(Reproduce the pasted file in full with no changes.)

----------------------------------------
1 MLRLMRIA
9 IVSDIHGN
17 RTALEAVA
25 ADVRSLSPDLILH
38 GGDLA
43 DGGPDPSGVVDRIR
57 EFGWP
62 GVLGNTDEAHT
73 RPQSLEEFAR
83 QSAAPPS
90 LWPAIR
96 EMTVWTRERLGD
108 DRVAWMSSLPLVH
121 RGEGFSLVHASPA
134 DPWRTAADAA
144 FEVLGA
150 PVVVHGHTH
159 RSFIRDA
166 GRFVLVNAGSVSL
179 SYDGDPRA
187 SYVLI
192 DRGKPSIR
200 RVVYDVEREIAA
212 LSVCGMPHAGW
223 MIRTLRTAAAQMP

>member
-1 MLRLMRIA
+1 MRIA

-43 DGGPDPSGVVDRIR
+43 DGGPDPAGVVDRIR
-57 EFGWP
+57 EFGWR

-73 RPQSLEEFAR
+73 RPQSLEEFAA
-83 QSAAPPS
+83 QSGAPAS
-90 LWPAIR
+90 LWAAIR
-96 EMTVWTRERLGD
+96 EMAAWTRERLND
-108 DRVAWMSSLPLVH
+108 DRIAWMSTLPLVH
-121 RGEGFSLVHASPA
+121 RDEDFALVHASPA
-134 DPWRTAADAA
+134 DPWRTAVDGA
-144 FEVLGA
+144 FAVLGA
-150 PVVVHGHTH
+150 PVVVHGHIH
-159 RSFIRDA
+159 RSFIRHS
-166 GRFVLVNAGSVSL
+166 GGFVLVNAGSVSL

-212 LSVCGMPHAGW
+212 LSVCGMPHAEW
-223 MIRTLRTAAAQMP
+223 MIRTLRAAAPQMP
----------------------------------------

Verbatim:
1 MLRLMRIA
9 IVSDIHGN
17 RTALEAVA
25 ADVRSLSPDLILH
38 GGDLA
43 DGGPDPSGVVDRIR
57 EFGWP
62 GVLGNTDEAHT
73 RPQSLEEFAR
83 QSAAPPS
90 LWPAIR
96 EMTVWTRERLGD
108 DRVAWMSSLPLVH
121 RGEGFSLVHASPA
134 DPWRTAADAA
144 FEVLGA
150 PVVVHGHTH
159 RSFIRDA
166 GRFVLVNAGSVSL
179 SYDGDPRA
187 SYVLI
192 DRGKPSIR
200 RVVYDVEREIAA
212 LSVCGMPHAGW
223 MIRTLRTAAAQMP

>member
-1 MLRLMRIA
+1 MRIA

-43 DGGPDPSGVVDRIR
+43 DGGPDPAGVVDRIR
-57 EFGWP
+57 EFGWR

-73 RPQSLEEFAR
+73 RPQSLEEFAA
-83 QSAAPPS
+83 QSGAPAS
-90 LWPAIR
+90 LWAAIR
-96 EMTVWTRERLGD
+96 EMAAWTRERLND
-108 DRVAWMSSLPLVH
+108 DRIAWMSTLPLVH
-121 RGEGFSLVHASPA
+121 RDEDFALVHASPA
-134 DPWRTAADAA
+134 DPWRTAVDGA
-144 FEVLGA
+144 FAVLGA
-150 PVVVHGHTH
+150 PVVVHGHIH
-159 RSFIRDA
+159 RSFIRHS
-166 GRFVLVNAGSVSL
+166 GGFVLVNAGSVSL

-212 LSVCGMPHAGW
+212 LSVCGMPHAEW
-223 MIRTLRTAAAQMP
+223 MIRTLRAAAPQMP